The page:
Staff Publications

Staff Publications

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    'Staff publications' is the digital repository of Wageningen University & Research

    'Staff publications' contains references to publications authored by Wageningen University staff from 1976 onward.

    Publications authored by the staff of the Research Institutes are available from 1995 onwards.

    Full text documents are added when available. The database is updated daily and currently holds about 240,000 items, of which 72,000 in open access.

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Record number 531436
Title Rhizobacterial community structure differences among sorghum cultivars in different growth stages and soils
Author(s) Schlemper, Thiago R.; Leite, Márcio F.A.; Lucheta, Adriano R.; Shimels, Mahdere; Bouwmeester, Harro J.; Veen, Johannes A. van; Kuramae, Eiko E.
Source FEMS Microbiology Ecology 93 (2017)8. - ISSN 0168-6496
DOI http://dx.doi.org/10.1093/femsec/fix096
Department(s) Laboratory of Plant Physiology
Publication type Refereed Article in a scientific journal
Publication year 2017
Keyword(s) 16S rRNA - bacterial community composition - next-generation sequencing - Sorghum genotypes; rhizosphere - strigolactone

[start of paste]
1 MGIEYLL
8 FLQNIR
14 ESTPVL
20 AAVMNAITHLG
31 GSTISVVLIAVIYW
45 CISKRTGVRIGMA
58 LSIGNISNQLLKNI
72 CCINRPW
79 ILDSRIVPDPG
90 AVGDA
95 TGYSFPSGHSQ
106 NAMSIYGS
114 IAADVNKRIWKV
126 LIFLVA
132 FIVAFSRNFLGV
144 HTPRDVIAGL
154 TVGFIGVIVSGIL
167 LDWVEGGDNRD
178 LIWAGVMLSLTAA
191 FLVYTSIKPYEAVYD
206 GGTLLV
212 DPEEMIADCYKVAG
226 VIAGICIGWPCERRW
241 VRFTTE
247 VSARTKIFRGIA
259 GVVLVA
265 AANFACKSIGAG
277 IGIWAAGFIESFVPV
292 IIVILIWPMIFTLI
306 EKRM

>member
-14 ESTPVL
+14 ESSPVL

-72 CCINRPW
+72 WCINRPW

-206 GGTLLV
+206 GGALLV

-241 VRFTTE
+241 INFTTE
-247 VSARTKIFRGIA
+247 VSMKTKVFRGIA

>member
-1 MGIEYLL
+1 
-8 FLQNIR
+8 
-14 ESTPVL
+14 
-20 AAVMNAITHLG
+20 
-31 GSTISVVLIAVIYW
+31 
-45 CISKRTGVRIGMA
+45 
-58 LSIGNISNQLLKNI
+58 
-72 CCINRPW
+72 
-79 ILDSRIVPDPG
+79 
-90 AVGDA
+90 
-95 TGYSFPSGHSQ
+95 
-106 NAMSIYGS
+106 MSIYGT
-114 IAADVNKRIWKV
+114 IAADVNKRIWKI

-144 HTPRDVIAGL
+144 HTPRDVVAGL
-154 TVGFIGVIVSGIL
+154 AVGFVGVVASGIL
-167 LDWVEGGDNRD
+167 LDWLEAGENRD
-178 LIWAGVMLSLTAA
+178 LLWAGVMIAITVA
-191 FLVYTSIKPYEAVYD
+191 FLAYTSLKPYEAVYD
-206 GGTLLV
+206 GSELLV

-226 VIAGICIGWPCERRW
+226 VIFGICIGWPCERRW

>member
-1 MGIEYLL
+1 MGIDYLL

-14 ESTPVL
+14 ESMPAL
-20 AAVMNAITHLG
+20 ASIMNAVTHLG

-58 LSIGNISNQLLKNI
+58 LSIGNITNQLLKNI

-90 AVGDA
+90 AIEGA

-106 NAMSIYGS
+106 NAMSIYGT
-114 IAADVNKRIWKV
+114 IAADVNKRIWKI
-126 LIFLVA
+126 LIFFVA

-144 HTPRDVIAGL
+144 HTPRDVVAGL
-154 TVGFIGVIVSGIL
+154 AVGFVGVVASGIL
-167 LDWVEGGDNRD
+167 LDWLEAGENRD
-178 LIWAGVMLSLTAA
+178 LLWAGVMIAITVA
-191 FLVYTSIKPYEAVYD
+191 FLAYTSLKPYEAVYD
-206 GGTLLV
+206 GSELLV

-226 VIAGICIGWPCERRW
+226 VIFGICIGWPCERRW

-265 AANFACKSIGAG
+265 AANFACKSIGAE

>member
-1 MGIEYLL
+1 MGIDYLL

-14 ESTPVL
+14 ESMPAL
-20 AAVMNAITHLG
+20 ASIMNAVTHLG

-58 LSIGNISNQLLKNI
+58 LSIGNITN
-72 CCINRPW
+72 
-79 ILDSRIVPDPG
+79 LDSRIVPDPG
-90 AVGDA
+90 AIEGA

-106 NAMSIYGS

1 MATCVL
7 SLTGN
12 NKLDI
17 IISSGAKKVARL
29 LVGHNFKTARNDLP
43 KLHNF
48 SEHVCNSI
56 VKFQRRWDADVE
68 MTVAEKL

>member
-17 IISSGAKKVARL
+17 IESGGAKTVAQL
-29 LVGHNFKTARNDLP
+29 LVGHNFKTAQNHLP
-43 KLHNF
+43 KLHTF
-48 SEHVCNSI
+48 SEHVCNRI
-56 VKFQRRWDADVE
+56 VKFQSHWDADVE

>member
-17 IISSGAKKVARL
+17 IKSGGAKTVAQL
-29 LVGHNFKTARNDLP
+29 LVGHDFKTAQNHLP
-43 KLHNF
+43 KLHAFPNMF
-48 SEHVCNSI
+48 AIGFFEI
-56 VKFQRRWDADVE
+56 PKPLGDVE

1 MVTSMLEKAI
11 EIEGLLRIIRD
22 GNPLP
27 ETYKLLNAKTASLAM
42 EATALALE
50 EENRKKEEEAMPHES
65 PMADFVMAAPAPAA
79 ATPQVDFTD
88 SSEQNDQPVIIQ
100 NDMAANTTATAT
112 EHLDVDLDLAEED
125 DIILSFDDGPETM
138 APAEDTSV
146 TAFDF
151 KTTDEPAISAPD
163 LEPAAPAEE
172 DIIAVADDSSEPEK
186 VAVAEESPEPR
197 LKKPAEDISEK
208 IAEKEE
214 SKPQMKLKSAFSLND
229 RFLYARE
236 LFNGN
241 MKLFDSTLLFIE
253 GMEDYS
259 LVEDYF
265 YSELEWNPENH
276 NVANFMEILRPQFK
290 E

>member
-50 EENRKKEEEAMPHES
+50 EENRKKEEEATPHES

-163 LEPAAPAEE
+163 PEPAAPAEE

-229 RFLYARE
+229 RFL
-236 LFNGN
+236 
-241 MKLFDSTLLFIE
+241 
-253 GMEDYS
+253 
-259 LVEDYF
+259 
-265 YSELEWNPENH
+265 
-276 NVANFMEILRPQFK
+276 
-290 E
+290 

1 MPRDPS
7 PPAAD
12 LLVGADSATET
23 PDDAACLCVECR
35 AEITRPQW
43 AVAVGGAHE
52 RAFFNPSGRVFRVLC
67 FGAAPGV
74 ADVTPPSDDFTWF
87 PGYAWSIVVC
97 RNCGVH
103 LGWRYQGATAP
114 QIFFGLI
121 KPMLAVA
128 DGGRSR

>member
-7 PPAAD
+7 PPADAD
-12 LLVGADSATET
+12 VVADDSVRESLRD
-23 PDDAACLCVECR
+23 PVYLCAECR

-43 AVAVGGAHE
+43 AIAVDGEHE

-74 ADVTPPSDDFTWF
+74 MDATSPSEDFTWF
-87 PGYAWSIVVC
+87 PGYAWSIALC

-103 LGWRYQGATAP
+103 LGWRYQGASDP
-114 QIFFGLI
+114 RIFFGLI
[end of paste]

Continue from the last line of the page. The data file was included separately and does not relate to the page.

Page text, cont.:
Abstract Plant genotype selects the rhizosphere microbiome. The success of plant-microbe interactions is dependent on factors that directly or indirectly influence the plant rhizosphere microbial composition. We investigated the rhizosphere bacterial community composition of seven different sorghum cultivars in two different soil types (abandoned (CF) and agricultural (VD)). The rhizosphere bacterial community was evaluated at four different plant growth stages: emergence of the second (day 10) and third leaves (day 20), the transition between the vegetative and reproductive stages (day 35), and the emergence of the last visible leaf (day 50). At early stages (days 10 and 20), the sorghum rhizosphere bacterial community composition was mainly driven by soil type, whereas at late stages (days 35 and 50), the bacterial community composition was also affected by the sorghum genotype. Although this effect of sorghum genotype was small, different sorghum cultivars assembled significantly different bacterial community compositions. In CF soil, the striga-resistant cultivar had significantly higher relative abundances of Acidobacteria GP1, Burkholderia, Cupriavidus (Burkholderiaceae), Acidovorax and Albidiferax (Comamonadaceae) than the other six cultivars. This study is the first to simultaneously investigate the contributions of plant genotype, plant growth stage and soil type in shaping sorghum rhizosphere bacterial community composition.
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